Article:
Scepticism and hope in a complex predicament: people with addictions deliberate about neuroscience

Meurk, Carla, Morphett, Kylie, Carter, Adrian, Weier, Megan, Lucke, Jayne and Hall, Wayne (2016) Scepticism and hope in a complex predicament: people with addictions deliberate about neuroscience. International Journal of Drug Policy, 32 34-43. doi:10.1016/j.drugpo.2016.03.004


Author Meurk, Carla
Morphett, Kylie
Carter, Adrian
Weier, Megan
Lucke, Jayne
Hall, Wayne
Title Scepticism and hope in a complex predicament: people with addictions deliberate about neuroscience
Journal name International Journal of Drug Policy   Check publisher's open access policy
ISSN 0955-3959
1873-4758
Publication date 2016-06
Year available 2016
Sub-type Article (original research)
DOI 10.1016/j.drugpo.2016.03.004
Open Access Status Not Open Access
Volume 32
Start page 34
End page 43
Total pages 10
Place of publication Amsterdam, Netherlands
Publisher Elsevier BV
Collection year 2017
Language eng
Formatted abstract
Background: According to the 'brain disease model of addiction', addiction is a chronic condition the symptoms of which reflect persistent changes in neural functioning produced by long-term drug use. Scholars have argued both for and against the validity and usefulness of this way of conceptualising addiction, which has been variously described as emancipatory and detrimental to addicted persons. In this paper we explore how people with addictions make sense of the brain disease concept and the extent to which they find it useful.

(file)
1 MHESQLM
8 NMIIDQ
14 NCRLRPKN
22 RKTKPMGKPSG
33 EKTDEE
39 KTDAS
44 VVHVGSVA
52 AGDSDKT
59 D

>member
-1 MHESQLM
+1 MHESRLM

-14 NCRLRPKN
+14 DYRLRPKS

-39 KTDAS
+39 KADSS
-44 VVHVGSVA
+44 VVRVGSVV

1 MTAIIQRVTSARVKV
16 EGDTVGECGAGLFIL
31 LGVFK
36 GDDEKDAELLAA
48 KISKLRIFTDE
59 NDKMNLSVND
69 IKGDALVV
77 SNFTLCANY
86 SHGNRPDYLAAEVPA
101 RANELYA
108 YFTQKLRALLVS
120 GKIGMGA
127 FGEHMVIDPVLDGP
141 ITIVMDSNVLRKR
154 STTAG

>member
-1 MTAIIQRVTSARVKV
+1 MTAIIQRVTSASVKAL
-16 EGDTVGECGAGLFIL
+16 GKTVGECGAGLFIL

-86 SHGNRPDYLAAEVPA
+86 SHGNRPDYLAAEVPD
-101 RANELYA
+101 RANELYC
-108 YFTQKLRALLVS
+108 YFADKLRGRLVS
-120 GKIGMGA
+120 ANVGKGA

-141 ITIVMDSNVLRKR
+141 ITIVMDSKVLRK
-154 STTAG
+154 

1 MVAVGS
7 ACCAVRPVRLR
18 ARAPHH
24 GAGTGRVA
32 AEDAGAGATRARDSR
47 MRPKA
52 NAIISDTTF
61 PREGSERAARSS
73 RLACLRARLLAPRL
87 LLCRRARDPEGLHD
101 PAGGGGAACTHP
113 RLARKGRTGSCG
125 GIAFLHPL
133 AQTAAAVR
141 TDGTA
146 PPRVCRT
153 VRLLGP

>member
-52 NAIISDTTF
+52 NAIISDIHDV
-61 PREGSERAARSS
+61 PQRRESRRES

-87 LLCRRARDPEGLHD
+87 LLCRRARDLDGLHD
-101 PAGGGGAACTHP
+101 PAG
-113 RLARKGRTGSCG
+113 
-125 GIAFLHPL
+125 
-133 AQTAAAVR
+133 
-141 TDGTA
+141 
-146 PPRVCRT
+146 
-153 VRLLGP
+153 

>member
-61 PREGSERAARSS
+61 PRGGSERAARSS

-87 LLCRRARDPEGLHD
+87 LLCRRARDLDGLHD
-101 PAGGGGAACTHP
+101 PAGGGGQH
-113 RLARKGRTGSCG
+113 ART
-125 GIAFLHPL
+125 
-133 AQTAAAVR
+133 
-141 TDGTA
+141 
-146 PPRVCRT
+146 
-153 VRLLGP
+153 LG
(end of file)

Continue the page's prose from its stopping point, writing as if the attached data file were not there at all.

Methods: We conducted 44 semi-structured interviews with persons in treatment for drug and alcohol addiction recruited through a variety of channels. Transcripts were analysed by combining a health identity approach with thematic analysis.

Results: We describe participants' understandings of how they became addicted and what role, if any, neurobiological conceptions play in their explanations. Our findings highlight the hopeful and sceptical viewpoints of addicted individuals on the value of addiction neuroscience ideas and neurotechnologies.

Conclusions: These viewpoints shed some light on the diverse and divergent ways that people with addictions make sense of neurobiological ideas and technologies. It also describes when, and how, neurobiological explanations and the 'brain disease' model can be helpful to addicted persons. Some of the limitations of the brain disease model become apparent in the complex ways in which neurobiological explanations and labels are incorporated into lay understandings. In order to be more useful to addicted persons, neurobiological explanations should be provided as part of a more complex explanation of addiction and the brain than the BDMA offers, and should not be given a 'disease' label.
Keyword Addiction
Neuroethics
Brain disease model of addiction
Drug dependent persons
Public understandings of science
Qualitative research
Q-Index Code C1
Q-Index Status Provisional Code
Institutional Status UQ

Document type: Journal Article
Sub-type: Article (original research)
Collections: UQ Centre for Clinical Research Publications
HERDC Pre-Audit
Centre for Youth Substance Abuse Research Publications
 
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